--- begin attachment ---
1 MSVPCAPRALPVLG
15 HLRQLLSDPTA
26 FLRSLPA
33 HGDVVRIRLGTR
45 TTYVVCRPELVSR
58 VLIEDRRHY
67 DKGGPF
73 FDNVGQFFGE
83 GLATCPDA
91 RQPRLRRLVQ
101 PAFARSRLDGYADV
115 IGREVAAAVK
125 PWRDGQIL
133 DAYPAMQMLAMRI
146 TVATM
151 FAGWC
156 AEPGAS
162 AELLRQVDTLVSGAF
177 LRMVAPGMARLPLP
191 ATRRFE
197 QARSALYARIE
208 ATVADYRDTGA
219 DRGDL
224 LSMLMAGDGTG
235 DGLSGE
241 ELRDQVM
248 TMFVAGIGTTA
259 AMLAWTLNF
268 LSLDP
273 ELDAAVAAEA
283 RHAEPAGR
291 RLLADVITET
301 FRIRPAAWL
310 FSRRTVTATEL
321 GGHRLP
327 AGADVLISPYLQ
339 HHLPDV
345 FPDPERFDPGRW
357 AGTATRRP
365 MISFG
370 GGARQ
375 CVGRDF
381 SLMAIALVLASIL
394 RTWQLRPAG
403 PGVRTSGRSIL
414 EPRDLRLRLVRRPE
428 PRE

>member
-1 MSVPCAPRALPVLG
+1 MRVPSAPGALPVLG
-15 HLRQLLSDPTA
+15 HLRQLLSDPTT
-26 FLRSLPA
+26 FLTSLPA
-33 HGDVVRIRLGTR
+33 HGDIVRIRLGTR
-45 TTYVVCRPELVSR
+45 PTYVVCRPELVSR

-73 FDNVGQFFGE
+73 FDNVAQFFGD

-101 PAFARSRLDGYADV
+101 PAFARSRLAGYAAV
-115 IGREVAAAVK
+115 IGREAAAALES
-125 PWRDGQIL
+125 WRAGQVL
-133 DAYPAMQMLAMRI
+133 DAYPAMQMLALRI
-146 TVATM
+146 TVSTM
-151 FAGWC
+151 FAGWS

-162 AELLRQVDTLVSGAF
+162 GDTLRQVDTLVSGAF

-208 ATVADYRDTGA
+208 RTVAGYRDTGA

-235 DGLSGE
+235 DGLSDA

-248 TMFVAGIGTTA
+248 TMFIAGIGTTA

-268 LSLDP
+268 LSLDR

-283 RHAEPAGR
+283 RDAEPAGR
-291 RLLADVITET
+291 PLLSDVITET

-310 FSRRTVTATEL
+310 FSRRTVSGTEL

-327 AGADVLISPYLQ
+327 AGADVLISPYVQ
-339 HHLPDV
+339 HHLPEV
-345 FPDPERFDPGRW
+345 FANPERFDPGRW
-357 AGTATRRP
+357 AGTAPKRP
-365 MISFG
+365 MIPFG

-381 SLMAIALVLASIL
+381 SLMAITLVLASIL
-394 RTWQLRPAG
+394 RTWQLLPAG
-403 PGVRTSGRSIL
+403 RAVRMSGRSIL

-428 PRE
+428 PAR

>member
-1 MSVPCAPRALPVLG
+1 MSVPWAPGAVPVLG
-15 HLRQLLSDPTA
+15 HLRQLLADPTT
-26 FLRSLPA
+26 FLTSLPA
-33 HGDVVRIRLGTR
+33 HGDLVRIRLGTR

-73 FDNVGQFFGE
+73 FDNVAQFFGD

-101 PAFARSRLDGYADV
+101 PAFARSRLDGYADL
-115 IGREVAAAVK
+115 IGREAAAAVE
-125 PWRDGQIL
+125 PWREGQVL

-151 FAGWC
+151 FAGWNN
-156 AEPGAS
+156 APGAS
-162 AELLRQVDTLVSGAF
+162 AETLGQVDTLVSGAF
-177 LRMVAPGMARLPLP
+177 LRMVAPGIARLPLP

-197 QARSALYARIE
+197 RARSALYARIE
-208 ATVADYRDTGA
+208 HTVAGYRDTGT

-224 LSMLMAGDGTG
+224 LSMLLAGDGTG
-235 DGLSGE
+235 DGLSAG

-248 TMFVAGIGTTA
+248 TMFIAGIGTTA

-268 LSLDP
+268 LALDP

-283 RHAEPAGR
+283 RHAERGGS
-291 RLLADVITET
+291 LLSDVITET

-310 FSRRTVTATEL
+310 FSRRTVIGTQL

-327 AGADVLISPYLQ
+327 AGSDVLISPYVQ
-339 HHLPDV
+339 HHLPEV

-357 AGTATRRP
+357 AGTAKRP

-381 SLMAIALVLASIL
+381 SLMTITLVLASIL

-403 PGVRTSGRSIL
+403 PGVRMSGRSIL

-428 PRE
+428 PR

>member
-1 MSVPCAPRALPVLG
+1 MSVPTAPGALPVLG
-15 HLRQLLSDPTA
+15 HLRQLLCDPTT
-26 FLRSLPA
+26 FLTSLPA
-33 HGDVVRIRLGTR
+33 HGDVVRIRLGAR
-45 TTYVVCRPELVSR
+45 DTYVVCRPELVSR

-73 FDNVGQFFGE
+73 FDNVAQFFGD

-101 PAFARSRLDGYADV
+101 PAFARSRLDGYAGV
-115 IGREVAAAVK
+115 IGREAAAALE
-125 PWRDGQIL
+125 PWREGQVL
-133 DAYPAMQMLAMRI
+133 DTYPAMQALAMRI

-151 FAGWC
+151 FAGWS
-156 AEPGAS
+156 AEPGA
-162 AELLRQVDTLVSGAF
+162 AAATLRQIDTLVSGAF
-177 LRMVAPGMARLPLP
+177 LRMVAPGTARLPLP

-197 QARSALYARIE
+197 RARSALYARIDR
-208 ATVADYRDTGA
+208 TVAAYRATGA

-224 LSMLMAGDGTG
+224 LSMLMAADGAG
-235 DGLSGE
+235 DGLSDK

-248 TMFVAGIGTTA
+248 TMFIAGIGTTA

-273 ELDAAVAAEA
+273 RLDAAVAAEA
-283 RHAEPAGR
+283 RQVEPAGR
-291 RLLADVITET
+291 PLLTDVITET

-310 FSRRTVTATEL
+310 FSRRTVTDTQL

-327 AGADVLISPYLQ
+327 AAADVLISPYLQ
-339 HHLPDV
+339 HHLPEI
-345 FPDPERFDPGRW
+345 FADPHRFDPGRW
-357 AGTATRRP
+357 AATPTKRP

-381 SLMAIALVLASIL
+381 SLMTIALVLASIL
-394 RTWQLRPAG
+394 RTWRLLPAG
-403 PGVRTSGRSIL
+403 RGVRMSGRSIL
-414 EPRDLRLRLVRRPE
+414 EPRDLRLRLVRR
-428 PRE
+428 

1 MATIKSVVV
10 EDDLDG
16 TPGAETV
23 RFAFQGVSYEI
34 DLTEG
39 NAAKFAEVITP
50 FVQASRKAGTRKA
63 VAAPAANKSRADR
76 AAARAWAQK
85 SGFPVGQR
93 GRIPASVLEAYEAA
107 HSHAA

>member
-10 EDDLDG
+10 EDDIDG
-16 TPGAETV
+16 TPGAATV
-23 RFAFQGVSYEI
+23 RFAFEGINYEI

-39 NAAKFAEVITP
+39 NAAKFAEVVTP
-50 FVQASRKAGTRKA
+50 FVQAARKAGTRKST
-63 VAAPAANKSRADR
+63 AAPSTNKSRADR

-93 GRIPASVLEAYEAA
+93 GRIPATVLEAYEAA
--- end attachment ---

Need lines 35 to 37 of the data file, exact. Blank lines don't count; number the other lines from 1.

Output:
321 GGHRLP
327 AGADVLISPYLQ
339 HHLPDV